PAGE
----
Education

'Paterson Partners With Puerto Rico' Set to Make Big Impact on Hurricane Ravaged Island

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TAPinto Paterson is proud to be a media partner for this important event. Credits: Paterson Partners With Puerto Rico
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PATERSON, NJ- Paterson Public School has teamed up with a number of community organizations to sponsor a school in Puerto Rico that was heavily affected by the destruction caused by Hurricane Maria last September.

The relief effort has already raised $9200 from its first fundraiser, a “tag-day,” which was held in schools district-wide in December. The group hopes to raise at least $10,000 through its next fundraiser that will take place later this month.

The “Paterson Pairs with Puerto Rico” Fundraiser will be held at St. Gerard’s Hall from 7:00-11:30 pm on February 17. Attendees will be treated to food, live music, and raffle giveaways. Tickets are $50.

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It’s been over four months since the storm first made landfall, but the island and its three million inhabitants are still reeling from the worst recorded disaster in Puerto Rican history. Thousands are still without power and access to clean water, and many schools have yet to reopen.

A committee of educators and community advocates was formed to spearhead Paterson’s effort to help. Through donations and fundraisers, the group plans to sponsor a school by providing supplies and assistance. Several members are planning a trip Puerto Rico in April to personally deliver the supplies and help in any way they can.

The committee vetted several schools, eventually settling on Escuela Superior Vocacional Pablo Colón Berdecia, a vocational school in Barranquitas, PR. Though currently partially opened, the school’s operations have been crippled, leaving its 580 students in limbo. It is currently operating without electricity, limiting many of their vocational and technical programs.

For almost two months, the six-building educational complex was used to hold refugees from the crisis, and teachers were asked to clean up their own classrooms as part of the rebuild. Now the school is looking to return to normal operations.

“They need the basics. The books are ruined. Some of the computers got damaged. They have a gymnasium, but a lot of the things got water damaged.” said Carlos Ortiz, principal of the Paterson Newcomers Program.

For Ortiz, the committee’s choice hits incredibly close to home. He grew up in Barranquitas, graduated from Superior Vocacional in 1979, and his sister, Descia, is currently the school’s principal. “When I went there after Maria, it was utter devastation. It was like a bomb exploded on the whole island,” says Ortiz. “There were a lot of mudslides, and tons and tons of electrical poles and cables all over the place. There were many poles broken on the school buildings themselves.”

He says he is honored to have a chance to give back to a school that gave so much to him. “Being able to give back to the community means a lot. It helps that I know people who need it, and that the staff is committed to achievement.”

Acting Deputy Superintendent of Schools, Susana Perón, is part of the committee effort that plans to share the “full-service community model” that Paterson uses to integrate students from all walks of life into its education system.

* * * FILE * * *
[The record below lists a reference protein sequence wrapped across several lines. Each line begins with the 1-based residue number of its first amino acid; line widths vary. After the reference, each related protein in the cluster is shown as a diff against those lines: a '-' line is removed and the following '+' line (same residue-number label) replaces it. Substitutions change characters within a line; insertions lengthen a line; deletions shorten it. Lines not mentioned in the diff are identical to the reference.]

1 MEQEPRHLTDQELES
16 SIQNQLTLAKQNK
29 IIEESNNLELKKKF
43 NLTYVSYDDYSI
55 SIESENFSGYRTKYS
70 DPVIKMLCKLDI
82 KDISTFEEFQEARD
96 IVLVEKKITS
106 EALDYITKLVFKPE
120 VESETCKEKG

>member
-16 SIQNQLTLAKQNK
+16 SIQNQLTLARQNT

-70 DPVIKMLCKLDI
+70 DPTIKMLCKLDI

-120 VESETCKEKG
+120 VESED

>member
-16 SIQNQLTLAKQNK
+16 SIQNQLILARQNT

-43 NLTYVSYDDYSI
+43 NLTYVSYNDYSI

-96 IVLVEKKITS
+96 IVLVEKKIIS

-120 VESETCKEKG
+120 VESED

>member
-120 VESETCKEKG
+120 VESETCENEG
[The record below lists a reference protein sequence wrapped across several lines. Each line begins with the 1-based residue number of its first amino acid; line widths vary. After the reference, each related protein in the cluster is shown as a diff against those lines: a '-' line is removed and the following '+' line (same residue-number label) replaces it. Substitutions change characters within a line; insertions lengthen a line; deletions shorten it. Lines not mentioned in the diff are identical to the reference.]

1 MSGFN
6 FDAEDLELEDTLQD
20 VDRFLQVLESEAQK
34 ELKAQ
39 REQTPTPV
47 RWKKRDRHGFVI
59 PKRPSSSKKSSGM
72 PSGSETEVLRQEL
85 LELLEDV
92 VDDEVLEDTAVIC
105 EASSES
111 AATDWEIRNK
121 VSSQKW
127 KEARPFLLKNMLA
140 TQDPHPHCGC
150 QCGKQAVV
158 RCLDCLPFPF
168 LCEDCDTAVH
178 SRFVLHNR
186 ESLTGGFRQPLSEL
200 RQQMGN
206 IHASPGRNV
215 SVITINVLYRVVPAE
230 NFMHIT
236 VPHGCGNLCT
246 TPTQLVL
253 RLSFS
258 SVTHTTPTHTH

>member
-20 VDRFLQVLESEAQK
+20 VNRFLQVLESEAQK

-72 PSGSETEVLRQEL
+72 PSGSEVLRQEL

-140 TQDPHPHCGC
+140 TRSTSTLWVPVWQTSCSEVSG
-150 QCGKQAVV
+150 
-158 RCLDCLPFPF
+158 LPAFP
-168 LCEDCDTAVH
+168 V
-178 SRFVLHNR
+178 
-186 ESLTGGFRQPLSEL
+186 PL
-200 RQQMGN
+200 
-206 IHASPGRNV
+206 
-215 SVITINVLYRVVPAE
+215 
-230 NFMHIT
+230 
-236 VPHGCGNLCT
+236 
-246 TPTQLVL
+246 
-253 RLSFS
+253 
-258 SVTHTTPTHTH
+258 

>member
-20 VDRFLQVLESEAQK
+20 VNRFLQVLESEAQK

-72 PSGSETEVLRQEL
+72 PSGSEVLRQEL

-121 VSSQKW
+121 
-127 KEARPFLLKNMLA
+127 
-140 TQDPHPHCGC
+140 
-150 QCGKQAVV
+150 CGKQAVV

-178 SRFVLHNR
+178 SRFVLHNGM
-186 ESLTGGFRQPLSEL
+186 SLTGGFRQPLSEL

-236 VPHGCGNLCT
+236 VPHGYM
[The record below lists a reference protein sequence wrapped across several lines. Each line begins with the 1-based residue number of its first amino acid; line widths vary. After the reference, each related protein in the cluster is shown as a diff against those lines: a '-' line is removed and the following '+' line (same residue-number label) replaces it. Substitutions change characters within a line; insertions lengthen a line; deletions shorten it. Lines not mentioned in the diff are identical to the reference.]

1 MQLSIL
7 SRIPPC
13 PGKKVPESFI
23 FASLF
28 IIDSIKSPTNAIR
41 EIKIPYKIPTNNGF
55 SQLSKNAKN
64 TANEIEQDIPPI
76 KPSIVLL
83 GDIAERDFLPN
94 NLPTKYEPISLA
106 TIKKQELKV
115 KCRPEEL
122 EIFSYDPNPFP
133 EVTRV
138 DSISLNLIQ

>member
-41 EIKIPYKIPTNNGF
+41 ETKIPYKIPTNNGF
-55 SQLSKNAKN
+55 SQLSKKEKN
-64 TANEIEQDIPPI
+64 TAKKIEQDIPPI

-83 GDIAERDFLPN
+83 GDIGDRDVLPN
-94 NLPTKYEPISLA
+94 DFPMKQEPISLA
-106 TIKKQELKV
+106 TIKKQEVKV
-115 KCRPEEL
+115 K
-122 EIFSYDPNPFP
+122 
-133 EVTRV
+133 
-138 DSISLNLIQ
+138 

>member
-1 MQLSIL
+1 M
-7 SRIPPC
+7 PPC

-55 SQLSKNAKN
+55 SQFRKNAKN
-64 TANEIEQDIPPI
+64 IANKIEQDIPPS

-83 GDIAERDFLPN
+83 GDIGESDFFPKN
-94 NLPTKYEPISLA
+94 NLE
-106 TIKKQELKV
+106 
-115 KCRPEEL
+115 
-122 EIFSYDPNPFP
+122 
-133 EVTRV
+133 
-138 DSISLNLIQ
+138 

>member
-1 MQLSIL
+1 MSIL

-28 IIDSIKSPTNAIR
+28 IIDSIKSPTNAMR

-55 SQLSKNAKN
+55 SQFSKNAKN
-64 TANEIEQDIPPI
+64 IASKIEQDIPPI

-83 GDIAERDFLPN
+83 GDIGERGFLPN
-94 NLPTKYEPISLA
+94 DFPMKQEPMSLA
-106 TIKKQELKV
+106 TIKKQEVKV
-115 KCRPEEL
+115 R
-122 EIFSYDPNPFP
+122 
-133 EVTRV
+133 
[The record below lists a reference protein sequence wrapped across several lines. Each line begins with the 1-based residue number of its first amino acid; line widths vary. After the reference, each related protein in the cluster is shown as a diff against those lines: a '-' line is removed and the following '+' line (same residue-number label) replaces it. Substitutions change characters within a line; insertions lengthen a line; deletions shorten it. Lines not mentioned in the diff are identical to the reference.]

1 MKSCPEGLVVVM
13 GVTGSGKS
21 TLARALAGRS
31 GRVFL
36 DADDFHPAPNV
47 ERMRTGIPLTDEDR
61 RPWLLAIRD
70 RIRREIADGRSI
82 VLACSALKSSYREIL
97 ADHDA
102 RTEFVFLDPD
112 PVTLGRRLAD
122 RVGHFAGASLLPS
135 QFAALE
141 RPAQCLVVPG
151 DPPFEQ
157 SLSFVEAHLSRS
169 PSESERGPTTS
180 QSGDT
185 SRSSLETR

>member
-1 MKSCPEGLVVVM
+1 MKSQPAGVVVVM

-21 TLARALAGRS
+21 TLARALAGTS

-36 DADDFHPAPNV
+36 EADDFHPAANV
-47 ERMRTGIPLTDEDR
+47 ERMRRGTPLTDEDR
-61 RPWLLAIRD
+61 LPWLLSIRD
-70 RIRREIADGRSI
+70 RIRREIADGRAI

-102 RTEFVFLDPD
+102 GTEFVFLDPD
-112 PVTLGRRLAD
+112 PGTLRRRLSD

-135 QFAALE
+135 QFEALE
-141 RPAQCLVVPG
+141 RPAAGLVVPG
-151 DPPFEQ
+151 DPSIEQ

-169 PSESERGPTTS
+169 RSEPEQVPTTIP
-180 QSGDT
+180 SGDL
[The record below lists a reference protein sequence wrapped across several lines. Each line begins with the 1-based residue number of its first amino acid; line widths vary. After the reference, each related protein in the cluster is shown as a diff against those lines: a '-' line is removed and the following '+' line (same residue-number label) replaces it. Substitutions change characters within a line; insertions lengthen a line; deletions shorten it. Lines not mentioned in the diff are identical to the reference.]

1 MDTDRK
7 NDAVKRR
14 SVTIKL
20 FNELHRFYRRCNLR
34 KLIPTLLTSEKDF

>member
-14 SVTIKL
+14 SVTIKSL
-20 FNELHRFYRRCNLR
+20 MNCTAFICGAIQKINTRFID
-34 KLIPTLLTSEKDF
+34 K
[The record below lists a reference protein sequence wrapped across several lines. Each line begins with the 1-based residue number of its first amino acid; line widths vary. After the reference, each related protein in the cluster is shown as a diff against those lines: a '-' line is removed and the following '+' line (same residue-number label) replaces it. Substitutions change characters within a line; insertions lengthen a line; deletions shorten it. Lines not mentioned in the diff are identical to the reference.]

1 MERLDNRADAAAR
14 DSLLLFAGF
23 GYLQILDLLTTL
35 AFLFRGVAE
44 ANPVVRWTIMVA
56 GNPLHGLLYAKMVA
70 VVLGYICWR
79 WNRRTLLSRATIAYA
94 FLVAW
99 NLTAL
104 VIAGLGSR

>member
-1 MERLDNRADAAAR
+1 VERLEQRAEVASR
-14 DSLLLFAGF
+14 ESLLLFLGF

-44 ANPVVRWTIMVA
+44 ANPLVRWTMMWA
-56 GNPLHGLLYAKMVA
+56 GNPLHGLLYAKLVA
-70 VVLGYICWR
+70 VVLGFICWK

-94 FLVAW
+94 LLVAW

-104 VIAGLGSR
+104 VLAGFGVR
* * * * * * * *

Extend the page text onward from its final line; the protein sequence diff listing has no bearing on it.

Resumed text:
The purpose of the model is to provide a comprehensive educational experience to cater to all the needs of the student. These may include language integration, health and nutrition, and individual casework and counseling.

Even before the devastation, the city had planned to build relationships in Puerto Rico. “Paterson has a large population of Puerto Ricans and a large population of bilingual students, so we were thinking about traveling to Puerto Rico and recruiting teachers,” said Perón.

This effort brings these plans to the forefront.

“We’re hoping that this is not a one-time deal. We read about closing schools and thought the kids having interrupted education is something we wanted to help alleviate, which is why we want to go there. We’re using it as an opportunity to partner with the university and recruit teacher candidates,” said Perón.

Paterson’s public schools have seen an additional influx of Puerto Rican students since the hurricanes, but, according to Perón, the city is uniquely equipped to handle this surge. “This is something we always do with our students anyway,” she says, referring to the full-service community model. “It’s not just about a language, it’s about a culture. It’s about learning how people do things and how best we can reach these children.”

It’s not just monetary donations the group is seeking either, Taina Pou, another member of the committee told TAPinto Paterson. “We’re looking for all kinds of help. A lot of people are volunteering. There is a set up committee, there are performances. Everyone is welcome to come,” Pou said.

The money from the partnership will go towards various projects around the school complex including buying supplies, restoring recreational fields, which were fully stripped of trees and vegetation, and helping put together a “multi-purpose room.”

“Puerto Rico is still in great need. I feel we can do more for them. It’s not going to be an overnight process. We will continue moving forward and try to help as much as we can,” said Perón.

For those interested in attending the February 17 event, or helping the relief effort in other ways, reach out to Taina Pou at 973-262-0269.

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